China’s move on JeM chief Masood Azhar’s reflecting UN’s handicap

China’s move on JeM chief Masood Azhar’s reflecting UN’s handicap

Jaish-e-Mohammad
Masood Azhar, head of Pakistan’s militant Jaish-e-Mohammad party, attends a pro-Taliban conference organised by the Afghan Defence Council in Islamabad August 26, 2001. Reuters/Files

 

-Aman Baldia

If you are a follower of International Affairs, a major story that would have caught your attention in the beginning of November was China blocking the bid of India and later that of US, France, and the UK to get Jaish-e-Mohammad chief Masood Azhar declared as a UN-designated terrorist in the United Nations Security Council. China is the only country in the 15 membered UNSC to oppose the ban. The news of blocking the move third time in a row attracted a lot of criticism on the double standards of Beijing in its war against terror. Previously in February 2016, China had blocked this move and in the month of August, an extension of 3 months to block this move was asked for. The reasons stated by Beijing was the lack of consensus in the 1267 Sanctions committee of the United Nations. This vote by Beijing once again exposed the handicap of United Nations to have vital resolutions being hampering by the veto of Permanent 5.

United Nations Security Council is the most powerful organ of the United Nations. It is the only organ whose decisions are binding on the member nations of the UN, whereas all the other resolutions passed by the other committees of UN are treated as suggestions. This 15-member council consists of 5 Permanent members namely the United States of America, United Kingdom, France, Russia, and China. These countries have veto power where one negative vote from any of these nations is enough to reject a Draft Resolution despite the amount of support it has from rest of the member nations. This power has been consistently used by these countries (Russia/USSR – 104, US – 79, France – 16, UK – 29, China – 9) without any explanation. This remains one of the major reasons why the G4 and other nations have been aiming for reforms in the United Nations Security Council.

So what makes Masood Azhar so important for India, UK, the USA and France to sanction and for China to not?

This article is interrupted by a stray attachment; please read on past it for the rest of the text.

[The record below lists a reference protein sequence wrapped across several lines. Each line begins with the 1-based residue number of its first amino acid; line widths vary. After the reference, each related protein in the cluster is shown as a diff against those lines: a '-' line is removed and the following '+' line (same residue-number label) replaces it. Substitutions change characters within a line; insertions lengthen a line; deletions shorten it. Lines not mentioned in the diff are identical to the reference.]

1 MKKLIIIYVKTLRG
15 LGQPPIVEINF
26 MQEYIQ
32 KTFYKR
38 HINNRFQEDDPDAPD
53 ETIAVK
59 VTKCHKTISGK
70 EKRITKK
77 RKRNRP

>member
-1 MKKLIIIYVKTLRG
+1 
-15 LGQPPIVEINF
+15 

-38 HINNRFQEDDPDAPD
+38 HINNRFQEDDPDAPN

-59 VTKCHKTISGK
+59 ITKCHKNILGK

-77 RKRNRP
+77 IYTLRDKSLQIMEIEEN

Masood Azhar is the Chief of Jaish-e-Mohammed, a Pakistan based UN declared Terrorist organization. He is held responsible by Indian authorities for the 2001 Delhi Parliament attacks, 2008 Mumbai terror attacks, and the 2016 Pathankot attacks. Interestingly, he was arrested on Indian soil in the year 1994 in Srinagar and in order to free him, there was a group of foreign tourists who were kidnapped for his release in 1995. However, one hostage was able to get away and the rest were killed in this failed attempt. His followers did not stop there and in the year 1999, they hijacked Indian Airlines flight 814 where eventually the Indian government had to release him, Mushtaq Ahmed Zargar, Ahmed Omar Saeed Sheikh in return for the safe release of all the 176 passengers of this flight. This infamous incident is known to most today due to the pop culture which triggered the making of a lot of plane hijack movies using this plot in India. Masood, soon after his release was found in Karachi making an address to 10,000 people openly stating that his mission does not end till India ceases to exist. Pakistan however, maintained that he does not face any charges in Pakistan and thus is allowed to return home. Since then Masood Azhar has given multiple anti-India and anti-west speeches publicly which the Pakistan Government has turned a blind eye to. In aftermath of 2008 or Pathankot attacks, Pakistan claimed to put Masood Azhar to house arrest to settle the situation, only to let him free shortly. The explanation of why China has been so insistent to oppose this ban can be coherent on Beijing’s previous statement with regards to Pakistan being its all-weather ally, the building of a 51 billion dollar corridor passing through Pakistan for trade purposes, the current Dokhlam tensions with India, the Sino-India strains regarding the Dalai Lama being given refuge in India when Beijing considers him as an equivalent to Masood Azhar or the fear of having another major player in Asia.

Irrespective the reason, this move has again rekindled the dire need of having reforms in UN Security Council in order to address the current scenario of International Security. Failing to do so, the fear of United Nations becoming irrelevant largely looms on this peacekeeping Organisation. Change is the only constant and the United Nations must change with time.

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